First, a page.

A stunning, heart-pounding, journey into the lost world of the Pharaohs.
Wilbur Smith has earned international acclaim for his bestselling River God, The Seventh Scroll, and Warlock. Now, the unrivalled master of adventure returns with the eagerly awaited sequel to his thrilling Egyptian series with his most fantastic story yet. The Quest continues the story of the Warlock, Taita, wise in the lore of the gods and a master of magic and the supernatural.
Egypt has been struck by a series of terrible plagues, killing its crops and crippling its people. Then the ultimate disaster befalls the kingdom. The Nile fails. The waters that nourish and sustain the land dry up.
Something catastrophic is taking place in the distant and totally unexplored depths of Africa, from where the mighty river springs. In desperation the Pharaoh sends Taita, the only man who might be able to find his way through the hazardous territory to the source of the Nile and discover the cause of all their woes. But not even Taita can have any idea of what a terrible enemy waits in ambush in those dark lands at the end of their world.
No other author can conjure up the violence and mystery of Ancient Egypt like Wilbur Smith. The Quest marks his stirring return to the acclaimed series and proves once again why fans such as Stephen King praise him as the world's "best historical novelist."
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Long-distance swimmer and author Lynne Cox traces the path of polar explorer Roald Amundsen – just in time for the centennial of his arrival at the South Pole.Oct 05 2011 | Read Full Review of The Quest
The troubled pharaoh Nefer Seti sends Taita to discover the source of the Nile at the end of the known world and, so doing, hopes he will release the waters and rejuvenate the land.| Read Full Review of The Quest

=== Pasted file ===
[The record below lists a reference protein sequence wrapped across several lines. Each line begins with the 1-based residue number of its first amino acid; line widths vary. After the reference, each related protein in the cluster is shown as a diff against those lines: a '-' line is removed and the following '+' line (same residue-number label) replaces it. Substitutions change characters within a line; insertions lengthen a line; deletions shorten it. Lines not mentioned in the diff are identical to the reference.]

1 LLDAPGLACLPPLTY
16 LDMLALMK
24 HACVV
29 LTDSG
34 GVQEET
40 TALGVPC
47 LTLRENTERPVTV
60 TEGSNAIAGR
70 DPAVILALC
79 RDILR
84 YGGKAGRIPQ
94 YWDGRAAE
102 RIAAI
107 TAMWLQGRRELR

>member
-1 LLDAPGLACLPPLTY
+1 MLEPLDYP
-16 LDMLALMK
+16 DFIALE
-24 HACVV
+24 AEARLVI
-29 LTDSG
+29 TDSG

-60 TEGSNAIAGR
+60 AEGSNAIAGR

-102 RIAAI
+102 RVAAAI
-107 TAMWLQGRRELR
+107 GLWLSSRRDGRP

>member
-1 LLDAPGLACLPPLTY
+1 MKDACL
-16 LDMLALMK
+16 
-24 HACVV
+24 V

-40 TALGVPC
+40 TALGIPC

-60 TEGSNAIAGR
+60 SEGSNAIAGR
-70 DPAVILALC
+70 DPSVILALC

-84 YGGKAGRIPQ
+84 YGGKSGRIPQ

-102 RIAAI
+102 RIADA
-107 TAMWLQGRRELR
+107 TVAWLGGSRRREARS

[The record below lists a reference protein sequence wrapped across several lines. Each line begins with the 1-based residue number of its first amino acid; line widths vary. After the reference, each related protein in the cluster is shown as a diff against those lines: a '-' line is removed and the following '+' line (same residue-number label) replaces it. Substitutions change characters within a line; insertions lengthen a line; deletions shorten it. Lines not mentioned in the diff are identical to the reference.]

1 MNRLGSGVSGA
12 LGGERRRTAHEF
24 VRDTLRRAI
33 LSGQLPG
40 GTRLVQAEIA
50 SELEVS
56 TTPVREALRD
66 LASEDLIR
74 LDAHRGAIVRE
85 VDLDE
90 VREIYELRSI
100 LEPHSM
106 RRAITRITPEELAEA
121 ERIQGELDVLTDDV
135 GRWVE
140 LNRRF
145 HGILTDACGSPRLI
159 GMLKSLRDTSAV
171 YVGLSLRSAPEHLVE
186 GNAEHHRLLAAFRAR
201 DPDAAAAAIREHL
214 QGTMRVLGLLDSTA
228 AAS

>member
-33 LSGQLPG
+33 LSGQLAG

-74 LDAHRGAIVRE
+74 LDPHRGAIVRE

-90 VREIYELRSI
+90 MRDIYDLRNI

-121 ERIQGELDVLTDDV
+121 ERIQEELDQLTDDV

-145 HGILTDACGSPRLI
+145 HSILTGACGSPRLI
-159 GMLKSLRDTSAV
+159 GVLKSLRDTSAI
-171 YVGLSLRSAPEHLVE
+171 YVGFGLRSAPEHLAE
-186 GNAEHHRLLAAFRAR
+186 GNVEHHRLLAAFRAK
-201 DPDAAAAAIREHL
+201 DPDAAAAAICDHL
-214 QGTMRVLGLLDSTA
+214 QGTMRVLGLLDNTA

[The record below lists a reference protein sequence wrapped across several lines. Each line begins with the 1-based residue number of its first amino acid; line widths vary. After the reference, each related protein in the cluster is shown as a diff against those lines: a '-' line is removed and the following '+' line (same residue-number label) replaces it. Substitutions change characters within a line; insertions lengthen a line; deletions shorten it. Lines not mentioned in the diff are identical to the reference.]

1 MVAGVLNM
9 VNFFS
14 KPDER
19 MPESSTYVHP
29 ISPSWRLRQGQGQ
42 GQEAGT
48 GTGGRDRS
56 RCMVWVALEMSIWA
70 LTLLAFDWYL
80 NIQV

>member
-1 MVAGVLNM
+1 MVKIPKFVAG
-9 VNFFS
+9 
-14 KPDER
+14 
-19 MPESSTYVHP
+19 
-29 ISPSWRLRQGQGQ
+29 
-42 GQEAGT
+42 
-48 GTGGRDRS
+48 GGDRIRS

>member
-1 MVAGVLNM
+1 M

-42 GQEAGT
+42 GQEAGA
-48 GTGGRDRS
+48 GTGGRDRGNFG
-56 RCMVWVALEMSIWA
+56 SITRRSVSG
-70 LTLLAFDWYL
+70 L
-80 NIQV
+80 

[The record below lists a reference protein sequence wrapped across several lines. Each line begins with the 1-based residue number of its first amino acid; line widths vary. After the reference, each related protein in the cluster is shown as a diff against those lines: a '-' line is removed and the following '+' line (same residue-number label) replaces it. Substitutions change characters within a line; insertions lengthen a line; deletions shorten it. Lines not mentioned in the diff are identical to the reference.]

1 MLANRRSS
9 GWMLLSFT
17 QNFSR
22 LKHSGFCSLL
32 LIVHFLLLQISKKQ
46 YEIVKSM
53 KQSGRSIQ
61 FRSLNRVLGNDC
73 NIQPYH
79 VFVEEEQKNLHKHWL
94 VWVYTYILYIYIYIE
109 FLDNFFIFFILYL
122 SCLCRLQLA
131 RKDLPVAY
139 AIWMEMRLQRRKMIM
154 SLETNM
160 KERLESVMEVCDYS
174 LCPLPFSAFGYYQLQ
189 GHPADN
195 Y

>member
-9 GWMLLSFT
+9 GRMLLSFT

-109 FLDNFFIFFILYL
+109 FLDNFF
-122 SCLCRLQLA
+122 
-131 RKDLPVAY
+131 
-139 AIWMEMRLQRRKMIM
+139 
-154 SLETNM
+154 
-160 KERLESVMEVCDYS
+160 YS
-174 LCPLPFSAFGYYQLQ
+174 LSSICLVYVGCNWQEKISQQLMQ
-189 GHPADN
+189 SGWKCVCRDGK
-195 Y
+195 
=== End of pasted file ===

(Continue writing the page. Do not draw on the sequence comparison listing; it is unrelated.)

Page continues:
In any event the NYT Book Review reviewed a new book on the human immortality project yesterday that focuses on de Gray’s belief that we can reach immortality by “curing” aging (as he stated in the speech I attended), a quest about which the author–and reviewer, physician Abraham Verghese–apparen...Aug 02 2010 | Read Full Review of The Quest
here and elsewhere he argues that the literary genre of the Gospels is the arctulogy, an account of the career of a “divine man.” The model is the early third century Life of Apollonius by Philostratus, and the implication, to which Smith holds firmly in spite of the skepticism of the learned, is...Oct 26 1978 | Read Full Review of The Quest
337–455.↩ 2 In his huge book Michel de Certeau: Le marcheur blessé (Paris: La Découverte, 2002), François Dosse follows Certeau in his many itineraries in Europe and the Americas—...May 15 2008 | Read Full Review of The Quest
And so, as Holmes readily admits, contemporary trinitarian theology (including much contemporary evangelical trinitarian theology) could be more or less right in its judgments about the Trinity and the classical consensus could be more or less wrong.| Read Full Review of The Quest
After noting how the presence of evil in the world might suggest that Satan exists and lamenting that our understanding of Satan can distort our understanding of God, the authors discuss the decline of belief in Satan, tracing its origin to the devastating earthquake that struck Lisbon in 1755.| Read Full Review of The Quest
Individual awareness of the quest model increases changes for success in all other quadrants Individual Exterior: Individual Activity The stories of heroes tell us that there is much room for individual action on the quest.| Read Full Review of The Quest
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